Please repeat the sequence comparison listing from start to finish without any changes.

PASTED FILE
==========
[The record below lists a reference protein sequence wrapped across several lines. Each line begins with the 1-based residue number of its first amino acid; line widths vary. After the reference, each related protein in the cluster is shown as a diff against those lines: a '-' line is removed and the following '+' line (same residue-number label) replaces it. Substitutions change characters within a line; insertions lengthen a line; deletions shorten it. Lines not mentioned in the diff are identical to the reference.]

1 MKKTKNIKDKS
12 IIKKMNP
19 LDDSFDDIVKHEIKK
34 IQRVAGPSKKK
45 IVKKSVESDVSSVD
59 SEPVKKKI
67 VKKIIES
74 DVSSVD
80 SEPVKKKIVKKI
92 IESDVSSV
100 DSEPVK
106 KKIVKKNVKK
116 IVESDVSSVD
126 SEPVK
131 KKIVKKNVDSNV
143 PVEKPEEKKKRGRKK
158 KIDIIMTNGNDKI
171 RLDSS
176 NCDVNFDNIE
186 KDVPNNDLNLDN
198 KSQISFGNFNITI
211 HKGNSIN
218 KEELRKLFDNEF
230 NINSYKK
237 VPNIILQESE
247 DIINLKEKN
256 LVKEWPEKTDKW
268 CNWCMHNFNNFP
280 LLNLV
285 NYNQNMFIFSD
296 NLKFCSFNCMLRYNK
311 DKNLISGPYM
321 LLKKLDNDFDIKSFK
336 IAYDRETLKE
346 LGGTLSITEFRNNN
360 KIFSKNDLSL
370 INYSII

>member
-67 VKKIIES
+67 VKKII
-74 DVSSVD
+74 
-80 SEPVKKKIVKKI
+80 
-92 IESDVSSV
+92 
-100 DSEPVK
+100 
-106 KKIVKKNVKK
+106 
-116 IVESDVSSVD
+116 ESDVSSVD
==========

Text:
[The record below lists a reference protein sequence wrapped across several lines. Each line begins with the 1-based residue number of its first amino acid; line widths vary. After the reference, each related protein in the cluster is shown as a diff against those lines: a '-' line is removed and the following '+' line (same residue-number label) replaces it. Substitutions change characters within a line; insertions lengthen a line; deletions shorten it. Lines not mentioned in the diff are identical to the reference.]

1 MKKTKNIKDKS
12 IIKKMNP
19 LDDSFDDIVKHEIKK
34 IQRVAGPSKKK
45 IVKKSVESDVSSVD
59 SEPVKKKI
67 VKKIIES
74 DVSSVD
80 SEPVKKKIVKKI
92 IESDVSSV
100 DSEPVK
106 KKIVKKNVKK
116 IVESDVSSVD
126 SEPVK
131 KKIVKKNVDSNV
143 PVEKPEEKKKRGRKK
158 KIDIIMTNGNDKI
171 RLDSS
176 NCDVNFDNIE
186 KDVPNNDLNLDN
198 KSQISFGNFNITI
211 HKGNSIN
218 KEELRKLFDNEF
230 NINSYKK
237 VPNIILQESE
247 DIINLKEKN
256 LVKEWPEKTDKW
268 CNWCMHNFNNFP
280 LLNLV
285 NYNQNMFIFSD
296 NLKFCSFNCMLRYNK
311 DKNLISGPYM
321 LLKKLDNDFDIKSFK
336 IAYDRETLKE
346 LGGTLSITEFRNNN
360 KIFSKNDLSL
370 INYSII

>member
-67 VKKIIES
+67 VKKII
-74 DVSSVD
+74 
-80 SEPVKKKIVKKI
+80 
-92 IESDVSSV
+92 
-100 DSEPVK
+100 
-106 KKIVKKNVKK
+106 
-116 IVESDVSSVD
+116 ESDVSSVD